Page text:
While every Twilight Zone episode is a great example of how to play with audience expectations, I like this one for the fact that it plays with what the audience knows will happen in a typical episode and takes things a way you don’t expect. It shows just how flexible the show was, which many people don’t give it enough credit for. It’s a testament to how well the episode is written that it doesn’t feel like a disappointment despite not providing the serious commentary many people watch the series for. It manages to pull this off in a few ways, but chiefly it still manages to provide a satisfying and coherent conclusion – even if it isn’t the immediate expected one. It also delivers on exactly what was promised. In the very beginning Rod Serling sets up a mystery to be solved and by the end it does just that. The episode still stays true to the spirit of the series, playing with conventions, delivering a tight script that still focuses on human nature (if less directly), and provides a shocking twist that makes sense in hindsight.
Two – Establishing Character (WITHOUT Dialogue)
I mentioned “show don’t tell” earlier so it feels right to bring it on back and show just how it can be done. Two is an episode that focuses on two soldiers from opposite sides of a war meeting five years after the world-ending effects of said war. While the man, played by Charles Bronson, speaks English, the woman, played by Elizabeth Montgomery, does not. On top of that she only says one word during the entire episode, in a particularly weighty scene which sets off the climax.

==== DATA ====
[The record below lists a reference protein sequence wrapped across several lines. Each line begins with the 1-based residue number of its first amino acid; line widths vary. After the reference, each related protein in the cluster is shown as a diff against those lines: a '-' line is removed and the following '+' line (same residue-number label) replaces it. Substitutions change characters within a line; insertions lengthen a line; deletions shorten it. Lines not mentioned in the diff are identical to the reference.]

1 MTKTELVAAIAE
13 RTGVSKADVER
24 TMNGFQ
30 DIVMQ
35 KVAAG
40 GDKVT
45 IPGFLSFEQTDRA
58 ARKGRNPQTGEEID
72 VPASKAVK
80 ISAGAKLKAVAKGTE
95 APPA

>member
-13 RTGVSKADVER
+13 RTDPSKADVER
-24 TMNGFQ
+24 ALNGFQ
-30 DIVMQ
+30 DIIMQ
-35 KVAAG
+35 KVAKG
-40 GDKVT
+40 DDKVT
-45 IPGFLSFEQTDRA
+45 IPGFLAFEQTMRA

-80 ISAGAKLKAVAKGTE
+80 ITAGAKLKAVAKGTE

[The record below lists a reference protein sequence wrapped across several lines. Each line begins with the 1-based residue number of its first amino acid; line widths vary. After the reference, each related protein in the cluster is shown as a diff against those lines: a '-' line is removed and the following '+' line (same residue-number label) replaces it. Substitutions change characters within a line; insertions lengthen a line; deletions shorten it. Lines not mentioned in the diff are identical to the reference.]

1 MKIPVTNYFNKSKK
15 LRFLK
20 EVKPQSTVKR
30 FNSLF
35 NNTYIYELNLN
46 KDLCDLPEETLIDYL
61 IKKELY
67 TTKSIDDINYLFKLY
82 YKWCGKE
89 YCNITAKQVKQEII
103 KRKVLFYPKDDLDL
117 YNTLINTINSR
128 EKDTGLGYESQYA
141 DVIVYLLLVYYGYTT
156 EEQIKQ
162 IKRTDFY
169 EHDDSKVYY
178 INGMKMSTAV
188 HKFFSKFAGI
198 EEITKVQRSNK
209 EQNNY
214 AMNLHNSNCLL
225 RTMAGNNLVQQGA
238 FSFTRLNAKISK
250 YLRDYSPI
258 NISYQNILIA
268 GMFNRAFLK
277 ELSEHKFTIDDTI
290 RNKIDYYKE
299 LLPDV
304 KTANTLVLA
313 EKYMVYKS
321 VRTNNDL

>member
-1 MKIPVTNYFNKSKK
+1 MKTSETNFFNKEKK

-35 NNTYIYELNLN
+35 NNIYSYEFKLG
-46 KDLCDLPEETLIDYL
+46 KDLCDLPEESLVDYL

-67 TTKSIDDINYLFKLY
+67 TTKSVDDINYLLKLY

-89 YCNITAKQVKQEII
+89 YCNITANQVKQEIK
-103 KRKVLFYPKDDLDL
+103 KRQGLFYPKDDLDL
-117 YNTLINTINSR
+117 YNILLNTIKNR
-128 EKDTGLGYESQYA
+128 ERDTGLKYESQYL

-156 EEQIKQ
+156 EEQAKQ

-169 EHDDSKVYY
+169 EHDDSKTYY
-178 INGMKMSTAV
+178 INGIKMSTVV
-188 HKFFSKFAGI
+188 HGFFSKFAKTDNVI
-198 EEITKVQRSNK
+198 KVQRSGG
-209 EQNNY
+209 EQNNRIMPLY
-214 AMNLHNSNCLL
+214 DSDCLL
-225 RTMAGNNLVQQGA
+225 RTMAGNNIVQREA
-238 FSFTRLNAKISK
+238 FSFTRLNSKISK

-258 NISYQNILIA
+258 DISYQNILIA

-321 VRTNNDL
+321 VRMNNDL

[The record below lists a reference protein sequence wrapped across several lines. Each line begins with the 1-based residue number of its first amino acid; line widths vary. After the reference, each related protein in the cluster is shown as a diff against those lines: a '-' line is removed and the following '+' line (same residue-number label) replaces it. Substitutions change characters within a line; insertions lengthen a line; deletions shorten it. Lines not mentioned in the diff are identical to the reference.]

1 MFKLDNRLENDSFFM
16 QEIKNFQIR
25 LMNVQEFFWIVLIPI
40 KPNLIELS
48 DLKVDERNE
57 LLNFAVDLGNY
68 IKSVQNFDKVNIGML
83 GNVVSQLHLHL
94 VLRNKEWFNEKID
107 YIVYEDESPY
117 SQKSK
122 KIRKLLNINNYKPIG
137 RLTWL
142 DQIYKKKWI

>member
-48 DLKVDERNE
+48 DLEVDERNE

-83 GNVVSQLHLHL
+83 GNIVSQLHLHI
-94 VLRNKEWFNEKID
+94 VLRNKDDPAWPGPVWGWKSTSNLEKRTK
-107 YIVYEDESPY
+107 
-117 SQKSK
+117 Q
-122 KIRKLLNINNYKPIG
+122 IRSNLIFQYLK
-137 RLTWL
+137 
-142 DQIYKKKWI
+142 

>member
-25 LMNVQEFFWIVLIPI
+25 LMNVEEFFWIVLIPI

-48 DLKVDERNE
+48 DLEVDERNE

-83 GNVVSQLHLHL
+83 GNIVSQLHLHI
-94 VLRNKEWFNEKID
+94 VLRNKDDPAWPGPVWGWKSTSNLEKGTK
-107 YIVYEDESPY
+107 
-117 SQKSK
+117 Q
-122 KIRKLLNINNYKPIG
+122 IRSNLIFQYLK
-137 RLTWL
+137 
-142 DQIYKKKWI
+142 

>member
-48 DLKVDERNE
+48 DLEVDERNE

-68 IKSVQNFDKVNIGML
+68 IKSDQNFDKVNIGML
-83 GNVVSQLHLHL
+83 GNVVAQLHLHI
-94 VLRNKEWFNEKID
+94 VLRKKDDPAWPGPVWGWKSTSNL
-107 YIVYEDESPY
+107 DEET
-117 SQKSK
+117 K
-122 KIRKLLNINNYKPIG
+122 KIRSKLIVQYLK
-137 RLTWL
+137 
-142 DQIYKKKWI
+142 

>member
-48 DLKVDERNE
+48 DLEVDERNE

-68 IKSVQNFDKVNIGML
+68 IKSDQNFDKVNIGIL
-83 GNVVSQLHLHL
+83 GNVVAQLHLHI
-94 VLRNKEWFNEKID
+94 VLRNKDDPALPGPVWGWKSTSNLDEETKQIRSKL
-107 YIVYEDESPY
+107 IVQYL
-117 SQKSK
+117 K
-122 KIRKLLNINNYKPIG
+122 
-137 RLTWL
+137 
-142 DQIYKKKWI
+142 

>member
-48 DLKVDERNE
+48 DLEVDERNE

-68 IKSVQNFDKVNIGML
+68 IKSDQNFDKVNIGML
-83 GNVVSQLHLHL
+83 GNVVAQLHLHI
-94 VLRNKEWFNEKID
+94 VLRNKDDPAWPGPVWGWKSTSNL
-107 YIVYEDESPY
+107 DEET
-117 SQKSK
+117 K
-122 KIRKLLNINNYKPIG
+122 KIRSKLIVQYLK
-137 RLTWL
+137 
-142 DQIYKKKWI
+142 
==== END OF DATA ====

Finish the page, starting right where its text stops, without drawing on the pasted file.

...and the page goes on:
Everything we learn about her is from context. Montgomery herself does excellent work carrying the weight of the script with her nonverbal acting. The rest of the episode also does an excellent job supporting her, from details such as the worn appearance of her uniform and the bombed out shell of a town that she wanders so hesitantly through. The standout scene comes when the woman accidentally walks into an army recruitment office, and finds herself surrounded by propaganda posters of the other side. For a series perhaps best known for the stellar narration by Rod Serling, this episode does fantastic things with the visual part of the televised medium.
Nothing in the Dark – Creating Atmosphere
While most every Twilight Zone episode is incredibly atmospheric, Nothing in the Dark is an excellent example for not only how well the mood is established through the setting – but also for how this is used to further inform character, and strengthen the core theme of the story. The entire episode takes place in a dark, dilapidated apartment with the windows boarded and the door tightly locked. An old woman, afraid of being visited by Death, has spent years hiding there and the story revolves around her interaction with a young police officer she saves. Like Two, this setting does a lot to establish our protagonist without any need for exposition.
The oppressive setting also exacerbates the tension established by the story, putting the audience on edge. Nothing is wasted in an episode of The Twilight Zone, where even the set is used to its utmost to propel the story forward.
There’s so much more to those four episodes than these strengths, and so many more episodes to look at and learn from talented writers who explored that place that lies between the pit of man’s fears and the summit of his knowledge. But consider, if you will, that these episodes are an excellent place to start.